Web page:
August 17, 2022 – After reaching record highs, the stock market is down almost 12% this year. Perhaps just as bad, inflation is raging at over 8%. Both of these developments make for a terrible situation for retirees, especially for those just beginning their retirement and worried about outliving their money.
It is far easier to predict how long your savings will last in a stable environment with low inflation and friendly stock and bond markets. Unfortunately, that is definitely not the case now. Our hope is that the tips and suggestions in this article might help people better negotiate these tricky times.
Tried and true – the 4% rule
Although there are many theories on how to take distributions from your retirement portfolio, the most enduring is the 4% rule. Most experts agree you probably won’t outlive those savings if you take that much out each year (and some say 5% is also a safe number). But these are only general rules, and unusual circumstances like we are having now can upend them.
For younger workers, a downturn like we are having now doesn’t have much of an effect, as they have a longer time frame for things to even out. But for someone just entering retirement, this can be a serious problem, as they need money now.
As an example of what can go wrong, let’s say you had retirement savings of $250,000 the year before you retire. You plan to take out 4% the first year of your retirement, which will add $10,000 to your Social Security and any other retirement income. But if those savings declined by 6% by the time you start retirement, you will actually only have $235,000. Taking 4% of that would only yield $9,400. Making that worse is that with 8 or 9% inflation, that $9,400 is only worth $8,648.
After that distribution the value of those savings, if the market did not go up or down, would be worth $225,600. That would lead to a 4% distribution of $9,024 (before inflation) in the following year, beginning a vicious, downward spiral for the rest of your retirement.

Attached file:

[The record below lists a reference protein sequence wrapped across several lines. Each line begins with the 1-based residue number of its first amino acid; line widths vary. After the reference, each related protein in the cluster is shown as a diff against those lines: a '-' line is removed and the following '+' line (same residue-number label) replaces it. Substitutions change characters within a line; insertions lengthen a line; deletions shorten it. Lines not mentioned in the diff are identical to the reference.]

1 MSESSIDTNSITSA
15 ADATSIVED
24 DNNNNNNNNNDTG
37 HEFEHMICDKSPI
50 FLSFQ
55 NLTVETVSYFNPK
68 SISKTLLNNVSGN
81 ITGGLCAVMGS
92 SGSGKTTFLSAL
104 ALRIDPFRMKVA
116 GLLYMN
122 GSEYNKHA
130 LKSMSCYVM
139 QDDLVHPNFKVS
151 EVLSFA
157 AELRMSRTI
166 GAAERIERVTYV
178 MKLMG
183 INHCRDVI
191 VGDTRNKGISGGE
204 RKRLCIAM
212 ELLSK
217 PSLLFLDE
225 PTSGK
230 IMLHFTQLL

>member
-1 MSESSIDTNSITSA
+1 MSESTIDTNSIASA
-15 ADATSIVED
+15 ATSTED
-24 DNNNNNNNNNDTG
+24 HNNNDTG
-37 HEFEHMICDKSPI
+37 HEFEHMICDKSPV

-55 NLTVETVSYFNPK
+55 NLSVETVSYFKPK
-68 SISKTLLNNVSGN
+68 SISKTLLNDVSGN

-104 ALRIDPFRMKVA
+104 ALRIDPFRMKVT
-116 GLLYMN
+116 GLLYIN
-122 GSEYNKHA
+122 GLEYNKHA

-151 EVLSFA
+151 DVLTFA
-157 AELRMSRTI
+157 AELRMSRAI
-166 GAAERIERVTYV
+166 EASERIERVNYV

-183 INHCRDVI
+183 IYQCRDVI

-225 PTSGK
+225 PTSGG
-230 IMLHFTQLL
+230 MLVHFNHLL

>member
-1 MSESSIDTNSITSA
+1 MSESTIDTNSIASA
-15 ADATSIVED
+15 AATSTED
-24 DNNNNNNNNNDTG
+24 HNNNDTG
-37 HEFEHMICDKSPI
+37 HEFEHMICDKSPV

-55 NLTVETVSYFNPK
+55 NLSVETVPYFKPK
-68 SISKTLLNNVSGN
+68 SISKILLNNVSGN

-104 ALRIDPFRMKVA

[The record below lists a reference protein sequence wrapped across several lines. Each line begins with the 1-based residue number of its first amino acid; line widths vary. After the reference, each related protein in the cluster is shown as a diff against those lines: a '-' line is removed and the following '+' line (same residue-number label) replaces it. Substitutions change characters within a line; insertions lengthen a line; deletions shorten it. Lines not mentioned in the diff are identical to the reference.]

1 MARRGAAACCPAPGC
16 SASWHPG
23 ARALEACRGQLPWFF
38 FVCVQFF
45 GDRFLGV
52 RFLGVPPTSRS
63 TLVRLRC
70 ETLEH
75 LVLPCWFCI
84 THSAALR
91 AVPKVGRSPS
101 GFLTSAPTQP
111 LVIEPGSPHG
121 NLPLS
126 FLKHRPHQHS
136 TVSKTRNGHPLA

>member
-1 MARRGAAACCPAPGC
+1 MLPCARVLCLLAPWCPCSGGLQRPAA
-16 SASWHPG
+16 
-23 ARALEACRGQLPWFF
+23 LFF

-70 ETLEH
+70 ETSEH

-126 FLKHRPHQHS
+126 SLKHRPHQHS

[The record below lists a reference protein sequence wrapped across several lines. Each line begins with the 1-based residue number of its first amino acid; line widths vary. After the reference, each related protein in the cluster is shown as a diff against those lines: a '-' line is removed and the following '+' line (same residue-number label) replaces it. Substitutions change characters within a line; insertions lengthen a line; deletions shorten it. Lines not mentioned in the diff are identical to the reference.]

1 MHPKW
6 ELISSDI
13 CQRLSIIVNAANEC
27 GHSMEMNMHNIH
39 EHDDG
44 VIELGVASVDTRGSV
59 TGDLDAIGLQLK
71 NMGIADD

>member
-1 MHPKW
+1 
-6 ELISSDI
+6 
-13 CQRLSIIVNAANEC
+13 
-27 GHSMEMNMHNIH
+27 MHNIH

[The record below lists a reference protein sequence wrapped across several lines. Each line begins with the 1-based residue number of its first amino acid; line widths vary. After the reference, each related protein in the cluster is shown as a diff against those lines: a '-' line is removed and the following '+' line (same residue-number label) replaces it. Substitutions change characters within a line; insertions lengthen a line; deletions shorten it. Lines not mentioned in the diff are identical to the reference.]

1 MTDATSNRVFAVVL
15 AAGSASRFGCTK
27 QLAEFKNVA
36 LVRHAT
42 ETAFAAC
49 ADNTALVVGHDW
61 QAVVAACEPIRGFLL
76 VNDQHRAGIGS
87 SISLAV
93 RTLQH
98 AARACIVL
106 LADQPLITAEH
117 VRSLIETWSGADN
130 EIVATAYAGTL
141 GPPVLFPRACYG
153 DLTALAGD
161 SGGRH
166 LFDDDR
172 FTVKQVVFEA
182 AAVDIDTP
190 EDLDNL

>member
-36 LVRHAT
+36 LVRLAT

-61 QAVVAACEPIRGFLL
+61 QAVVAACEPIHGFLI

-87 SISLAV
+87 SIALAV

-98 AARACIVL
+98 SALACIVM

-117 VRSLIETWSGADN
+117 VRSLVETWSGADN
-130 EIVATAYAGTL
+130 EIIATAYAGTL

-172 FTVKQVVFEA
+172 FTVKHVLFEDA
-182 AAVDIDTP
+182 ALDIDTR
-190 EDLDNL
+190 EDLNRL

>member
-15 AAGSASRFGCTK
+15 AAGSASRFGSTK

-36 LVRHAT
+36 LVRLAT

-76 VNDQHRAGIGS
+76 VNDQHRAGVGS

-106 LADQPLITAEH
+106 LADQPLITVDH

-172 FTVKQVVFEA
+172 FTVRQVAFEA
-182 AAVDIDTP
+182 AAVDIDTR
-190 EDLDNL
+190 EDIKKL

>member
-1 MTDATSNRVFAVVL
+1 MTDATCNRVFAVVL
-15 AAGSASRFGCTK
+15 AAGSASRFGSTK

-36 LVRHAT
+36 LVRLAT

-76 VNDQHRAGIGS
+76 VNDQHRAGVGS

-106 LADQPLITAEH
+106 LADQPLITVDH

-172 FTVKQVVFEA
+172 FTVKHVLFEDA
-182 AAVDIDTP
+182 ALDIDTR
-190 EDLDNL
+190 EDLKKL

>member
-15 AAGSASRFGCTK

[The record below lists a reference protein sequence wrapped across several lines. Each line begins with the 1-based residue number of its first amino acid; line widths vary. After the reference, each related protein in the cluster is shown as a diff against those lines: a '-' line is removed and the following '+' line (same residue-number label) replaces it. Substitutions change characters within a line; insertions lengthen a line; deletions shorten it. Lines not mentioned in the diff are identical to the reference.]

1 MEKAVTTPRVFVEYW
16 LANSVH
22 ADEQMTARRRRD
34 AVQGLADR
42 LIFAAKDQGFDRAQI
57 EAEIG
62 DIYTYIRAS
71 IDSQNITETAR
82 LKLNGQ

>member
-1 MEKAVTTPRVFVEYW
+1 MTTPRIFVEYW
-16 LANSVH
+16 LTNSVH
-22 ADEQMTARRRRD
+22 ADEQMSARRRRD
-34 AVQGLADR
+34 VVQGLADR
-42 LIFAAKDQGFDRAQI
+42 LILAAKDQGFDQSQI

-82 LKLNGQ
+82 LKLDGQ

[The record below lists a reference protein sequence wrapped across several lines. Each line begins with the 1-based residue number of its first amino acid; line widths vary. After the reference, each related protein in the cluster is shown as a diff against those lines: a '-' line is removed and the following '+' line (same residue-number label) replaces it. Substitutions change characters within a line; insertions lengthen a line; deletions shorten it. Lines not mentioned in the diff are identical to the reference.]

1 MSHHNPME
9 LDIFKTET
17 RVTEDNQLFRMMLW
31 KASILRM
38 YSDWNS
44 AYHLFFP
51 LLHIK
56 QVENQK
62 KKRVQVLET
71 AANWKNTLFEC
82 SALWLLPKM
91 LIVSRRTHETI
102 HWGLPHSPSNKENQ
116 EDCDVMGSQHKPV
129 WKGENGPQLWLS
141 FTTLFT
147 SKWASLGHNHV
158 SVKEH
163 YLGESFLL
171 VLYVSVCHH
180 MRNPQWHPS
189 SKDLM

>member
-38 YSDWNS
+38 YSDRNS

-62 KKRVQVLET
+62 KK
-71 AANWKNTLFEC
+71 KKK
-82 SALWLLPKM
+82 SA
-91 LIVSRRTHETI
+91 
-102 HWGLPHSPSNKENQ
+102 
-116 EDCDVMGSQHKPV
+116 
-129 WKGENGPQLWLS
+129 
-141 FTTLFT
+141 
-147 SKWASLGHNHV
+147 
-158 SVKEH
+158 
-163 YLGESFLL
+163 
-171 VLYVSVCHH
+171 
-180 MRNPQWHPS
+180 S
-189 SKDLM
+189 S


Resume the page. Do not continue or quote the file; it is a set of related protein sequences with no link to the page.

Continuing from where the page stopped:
A recent NY Times article, “The Tricky Math of Retiring into a Downturn“, outlined some options to the 4% rule that might be able to help in this situation.
Reframing. The TImes article suggested that retirees who face a down market and high inflation should consider what they really need, as opposed to what they would like to have. That might suggest only taking out enough to fund real needs, and postponing a big trip or major purchase. That strategy would be a way to preserve capital and wait for markets to recover.
Keep a cash bucket. This is harder to do but can be very useful if you can swing it. If you have enough to fund a year’s worth of expenses not covered by your Social Security or pension, using it now could avoid having to invade your savings in a down market.
Be flexible. Up and down markets can affect how much you can safely take out of your savings. If the inflation adjusted value of your retirement investments drops below what it was when you first retired, taking out 4% will result in a withdrawal amount higher than what you originally calculated. In this case, it might be a good year to take out less than 4%. On the other hand, if the market surges and your investments are worth more than expected, then you can probably afford to take out a higher percentage. If the market drops after that, the loss won’t feel so bad because you got to enjoy the money. One rule of thumb suggested by experts is to divide your retirement savings by the number of retirement years you need to fund. That calculation is how much you can probably safely take out each year. As an example: if you have $250,000, are now 70, and hope to live to 95, then you can take out $10,000 per year ($250,000 divided by 25 years).
One of most retirees’ greatest fears is outliving their money. The double whammy of high inflation and a declining stock market increase the risk of that happening, particularly for someone just starting retirement. People need to be flexible in difficult times in order to be safe for the long term.
Comments? Do you think your savings will last long enough to fund your retirement? Have you faced a tanking stock market and high inflation before? What will be your strategies for coping?